Fuel for thought: how business can make use of hydrogen

40 min listen

How we achieve net zero is more than just a political or environmental decision. It is one that will have huge societal impacts. How we get our energy translates to how we move around, how we heat our homes. It’s a reminder that the energy transition has many trade-offs, as we navigate achieving net zero while protecting the wellbeing of people and industry, especially during a cost-of-living crisis.  Might hydrogen be part of the answer? In this special podcast, The Spectator’s economics editor Kate Andrews speaks with those working in government, NGOs, and industry about how to unlock this technology. She is joined by Chris Stark, Chief Executive of Climate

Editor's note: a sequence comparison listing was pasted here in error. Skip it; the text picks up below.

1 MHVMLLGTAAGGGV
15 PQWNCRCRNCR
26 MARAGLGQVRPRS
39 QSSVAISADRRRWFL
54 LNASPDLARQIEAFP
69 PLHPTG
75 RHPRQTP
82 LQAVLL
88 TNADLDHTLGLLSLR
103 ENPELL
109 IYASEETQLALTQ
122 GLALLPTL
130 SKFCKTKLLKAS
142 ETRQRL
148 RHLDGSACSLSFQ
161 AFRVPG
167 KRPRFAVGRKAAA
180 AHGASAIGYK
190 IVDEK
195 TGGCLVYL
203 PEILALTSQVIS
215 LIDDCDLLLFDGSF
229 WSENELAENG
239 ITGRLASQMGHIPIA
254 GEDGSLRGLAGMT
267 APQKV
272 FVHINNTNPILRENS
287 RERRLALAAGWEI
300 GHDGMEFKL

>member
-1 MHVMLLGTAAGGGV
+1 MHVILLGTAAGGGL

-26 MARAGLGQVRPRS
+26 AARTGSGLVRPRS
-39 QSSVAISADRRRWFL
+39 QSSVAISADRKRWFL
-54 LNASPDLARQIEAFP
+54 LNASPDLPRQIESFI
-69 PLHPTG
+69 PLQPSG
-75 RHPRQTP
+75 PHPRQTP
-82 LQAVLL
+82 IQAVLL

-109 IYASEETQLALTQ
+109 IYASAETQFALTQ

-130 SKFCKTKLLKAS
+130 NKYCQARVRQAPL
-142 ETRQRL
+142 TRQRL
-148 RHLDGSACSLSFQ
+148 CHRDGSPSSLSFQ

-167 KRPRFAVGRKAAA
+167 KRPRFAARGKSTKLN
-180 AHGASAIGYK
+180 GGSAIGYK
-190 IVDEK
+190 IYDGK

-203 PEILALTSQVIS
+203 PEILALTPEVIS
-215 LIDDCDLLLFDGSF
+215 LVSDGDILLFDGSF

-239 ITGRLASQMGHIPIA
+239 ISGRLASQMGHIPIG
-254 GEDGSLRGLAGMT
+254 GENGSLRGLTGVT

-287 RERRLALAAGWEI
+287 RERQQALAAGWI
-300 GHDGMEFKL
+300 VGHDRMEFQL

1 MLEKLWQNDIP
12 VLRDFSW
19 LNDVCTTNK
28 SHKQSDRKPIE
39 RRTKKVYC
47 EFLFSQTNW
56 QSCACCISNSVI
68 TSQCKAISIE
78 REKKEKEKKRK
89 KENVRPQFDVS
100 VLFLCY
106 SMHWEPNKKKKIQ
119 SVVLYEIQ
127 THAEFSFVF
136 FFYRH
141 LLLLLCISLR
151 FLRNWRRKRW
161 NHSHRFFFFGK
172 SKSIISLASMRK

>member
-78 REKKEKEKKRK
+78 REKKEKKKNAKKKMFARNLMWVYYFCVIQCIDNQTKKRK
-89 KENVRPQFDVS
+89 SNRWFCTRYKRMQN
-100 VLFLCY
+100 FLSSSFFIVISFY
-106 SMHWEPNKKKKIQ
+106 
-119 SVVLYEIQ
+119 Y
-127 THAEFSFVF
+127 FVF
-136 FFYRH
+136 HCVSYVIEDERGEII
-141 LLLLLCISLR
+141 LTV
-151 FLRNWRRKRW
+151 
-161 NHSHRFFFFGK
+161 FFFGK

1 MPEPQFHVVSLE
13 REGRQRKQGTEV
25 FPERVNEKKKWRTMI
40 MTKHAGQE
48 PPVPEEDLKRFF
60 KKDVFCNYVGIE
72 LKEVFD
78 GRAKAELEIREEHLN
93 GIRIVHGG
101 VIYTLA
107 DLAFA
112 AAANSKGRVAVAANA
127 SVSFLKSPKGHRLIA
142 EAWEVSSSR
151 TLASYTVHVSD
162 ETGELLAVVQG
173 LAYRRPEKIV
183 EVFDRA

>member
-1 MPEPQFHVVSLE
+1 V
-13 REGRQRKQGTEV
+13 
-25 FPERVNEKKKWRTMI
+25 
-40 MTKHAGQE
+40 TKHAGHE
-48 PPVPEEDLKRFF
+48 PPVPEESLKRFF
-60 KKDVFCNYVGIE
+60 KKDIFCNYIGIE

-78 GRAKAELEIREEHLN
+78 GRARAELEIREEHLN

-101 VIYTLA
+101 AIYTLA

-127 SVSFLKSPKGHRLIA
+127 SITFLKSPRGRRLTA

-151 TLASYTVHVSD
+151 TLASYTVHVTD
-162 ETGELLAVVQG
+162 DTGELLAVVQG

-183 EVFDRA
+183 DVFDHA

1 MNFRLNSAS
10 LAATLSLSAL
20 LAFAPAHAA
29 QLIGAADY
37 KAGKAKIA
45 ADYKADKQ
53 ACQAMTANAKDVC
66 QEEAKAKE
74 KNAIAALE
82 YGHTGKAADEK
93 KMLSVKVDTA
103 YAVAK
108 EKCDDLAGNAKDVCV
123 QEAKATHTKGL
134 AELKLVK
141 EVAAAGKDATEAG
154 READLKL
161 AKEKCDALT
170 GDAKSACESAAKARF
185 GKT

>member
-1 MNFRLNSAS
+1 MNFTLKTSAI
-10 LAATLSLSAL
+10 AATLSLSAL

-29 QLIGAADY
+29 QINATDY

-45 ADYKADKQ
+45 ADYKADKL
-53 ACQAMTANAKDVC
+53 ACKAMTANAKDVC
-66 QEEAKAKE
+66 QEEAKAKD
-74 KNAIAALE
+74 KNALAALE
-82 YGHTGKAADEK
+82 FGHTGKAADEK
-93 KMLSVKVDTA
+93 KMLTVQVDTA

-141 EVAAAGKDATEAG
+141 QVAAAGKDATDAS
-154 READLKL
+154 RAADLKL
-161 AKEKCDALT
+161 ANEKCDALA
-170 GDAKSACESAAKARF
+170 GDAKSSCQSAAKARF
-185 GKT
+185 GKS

Why are the Greens so opposed to the hydrogen economy?

As the COP26 Climate Summit in Glasgow approaches, it is only to be expected that charities, lobbyists, special interest groups and an alphabet soup of international bodies will attempt to steer the conversation in their direction. The IEA (International Energy Agency, not to be confused with the Institute for Economic Affairs think tank) has published its contribution this week, ‘Net Zero by 2050’, which contains more than 400 milestones that have to be met if net zero carbon emissions is to be achieved by 2050. Many of the policy suggestions are sensible, and many are inevitable, e.g. economies of scale and advances in technology will mean that wind and solar